A: Trump cancelled because he was offended by North Korean officials making negative statements about Mike Pence and John R. Bolton. This only confirms that Trump is not taking any advice from North Korean experts who would have told him the statements are actually not aggressive by North Korean standards. Trump’s cancellation has only benefited Kim Jong Un, making him look more committed to dialogue, and making Trump look like the unpredictable one.


Q: What is North Korea’s stance on denuclearization in the future?

A: North Korea will not give up nuclear weapons, as Kim Jong Un is insecure without them. He needs it to negotiate with the outside world. It also serves as a domestic victory. The nuclear program is a national pride for the North Koreans, where they can say that even South Korea that is wealthier does not have it.


Kenji Govaers Asia Society Japan Center, Fifield breakfast

Kenji M. Govaers


Q: Where does South Korea stand and what is their perspective?

A: South Korea wants stability. Seoul will be destroyed if North Korea were to be attacked by the US.

In response to unification, it is a generational issue with South Koreans. The older generation, people over 50 years old, are hopeful about reuniting with families that were previously forced apart. The younger South Korean population views North Koreans as foreign. They also frown upon unification as they believe they could be a threat to their current unemployment issue.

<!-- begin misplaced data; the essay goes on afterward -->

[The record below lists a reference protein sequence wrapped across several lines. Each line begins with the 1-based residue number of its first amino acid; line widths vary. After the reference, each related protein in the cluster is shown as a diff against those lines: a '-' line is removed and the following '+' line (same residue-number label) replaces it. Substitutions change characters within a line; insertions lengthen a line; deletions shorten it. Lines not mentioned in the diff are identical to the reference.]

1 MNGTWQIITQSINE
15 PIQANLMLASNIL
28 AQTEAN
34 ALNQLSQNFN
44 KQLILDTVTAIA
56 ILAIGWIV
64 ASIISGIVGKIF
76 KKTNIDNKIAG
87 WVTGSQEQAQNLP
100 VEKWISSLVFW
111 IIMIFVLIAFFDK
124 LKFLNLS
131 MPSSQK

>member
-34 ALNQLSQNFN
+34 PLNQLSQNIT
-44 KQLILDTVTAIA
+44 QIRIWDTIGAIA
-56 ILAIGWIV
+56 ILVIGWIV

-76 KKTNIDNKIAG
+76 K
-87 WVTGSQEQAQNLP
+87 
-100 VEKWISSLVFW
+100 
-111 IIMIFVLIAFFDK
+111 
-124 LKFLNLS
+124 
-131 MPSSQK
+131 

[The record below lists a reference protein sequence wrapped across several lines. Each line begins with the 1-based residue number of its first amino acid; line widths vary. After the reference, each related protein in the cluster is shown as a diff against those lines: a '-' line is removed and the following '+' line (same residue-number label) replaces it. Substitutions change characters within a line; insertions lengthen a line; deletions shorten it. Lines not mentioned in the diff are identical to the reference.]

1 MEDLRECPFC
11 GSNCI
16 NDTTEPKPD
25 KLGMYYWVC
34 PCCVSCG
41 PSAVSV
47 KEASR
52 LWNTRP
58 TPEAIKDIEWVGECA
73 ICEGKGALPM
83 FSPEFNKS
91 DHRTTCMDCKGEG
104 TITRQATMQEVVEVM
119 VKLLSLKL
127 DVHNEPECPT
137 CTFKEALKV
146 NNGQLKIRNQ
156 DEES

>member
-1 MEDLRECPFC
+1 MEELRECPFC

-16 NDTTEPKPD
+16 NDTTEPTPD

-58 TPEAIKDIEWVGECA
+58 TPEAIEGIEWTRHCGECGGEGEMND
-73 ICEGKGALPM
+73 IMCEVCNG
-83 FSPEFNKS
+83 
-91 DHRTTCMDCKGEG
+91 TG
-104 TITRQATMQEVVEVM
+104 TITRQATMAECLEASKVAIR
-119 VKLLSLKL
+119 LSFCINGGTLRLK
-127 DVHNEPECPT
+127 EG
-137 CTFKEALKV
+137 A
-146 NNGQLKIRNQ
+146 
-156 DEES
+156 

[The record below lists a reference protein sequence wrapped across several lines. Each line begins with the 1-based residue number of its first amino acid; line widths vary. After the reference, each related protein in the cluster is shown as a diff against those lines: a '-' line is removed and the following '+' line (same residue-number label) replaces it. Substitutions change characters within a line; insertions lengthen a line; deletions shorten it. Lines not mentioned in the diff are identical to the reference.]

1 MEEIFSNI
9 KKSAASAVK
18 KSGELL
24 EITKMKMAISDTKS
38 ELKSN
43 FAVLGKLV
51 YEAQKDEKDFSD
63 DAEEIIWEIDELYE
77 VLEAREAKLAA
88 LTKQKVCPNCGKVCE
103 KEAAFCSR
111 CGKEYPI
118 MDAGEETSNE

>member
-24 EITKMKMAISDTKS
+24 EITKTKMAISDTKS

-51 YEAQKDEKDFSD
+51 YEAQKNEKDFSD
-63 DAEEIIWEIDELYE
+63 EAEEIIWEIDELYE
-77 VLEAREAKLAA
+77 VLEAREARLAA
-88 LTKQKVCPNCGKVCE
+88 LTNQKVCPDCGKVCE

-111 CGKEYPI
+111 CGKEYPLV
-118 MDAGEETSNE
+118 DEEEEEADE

Q: Is there a chance Trump may backfire and go back to nuclear threats? Will North Koreans question their leader if he changes his stance of nuclearization?

A: There is a possibility that Trump may go back to a more aggressive approach if North Korea proves that they are untrustable. With John Bolton as National Security Advisor it can be a real issue, as Bolton is in favor of regime change.

The average North Korean will not be able to receive full information on negotiations happening abroad as North Korea continues to be an authoritarian state where the regime has power over the news. And even if they do have doubt, they have no stance to publicly question Kim Jong Un’s decisions.


Q: Will the summit lead to a change in the North Korean economy and regime?

A: It is too soon to predict what may happen, it is also questionable to what degree the North Korean economy can change while keeping its regime. If information is accessible to the general public, it would be the biggest threat to the regime.


Q: What is the relationship between North Korea and China? Why not try to depend on other nations?

A: North Koreans hate being mainly dependent on China and are attempting to diversify. They have been trying to encourage investments and trades with Russia but are failing as there is no strategic interests for Russia that China has, such as avoiding refugees.


Anna Fifield, Asia Society Japan Center

Breakfast Meeting Attendees




[Asia Society Japan Founding Members]

James Kondo  Co- Chair, Silicon Valley Japan Platform

Rika Beppu  Partner, Squire Patton Boggs

Kenji Govaers Partner, Bain & Company Japan

Katsuaki Ogata  ex- Chairman, AllianceBernstein Japan Ltd.

Richard Reitknecht Co-Founder, Asia Pacific Land Ltd

Christopher P. Wells  Partner, Morgan, Lewis & Bockius LLP


[Asia 21]

Chikara Funabashi  Ministry of Education, Culture, Sports, Science and Technology-Japan

Daisuke Kan  Cheerio Corporation

Takashi Kumon  Professor, Institute for Asian Studies, Asia University

Keiko Yamamoto  Asia21

Yasumasa Yamamoto  Visiting Scientist/Harvard


and other guests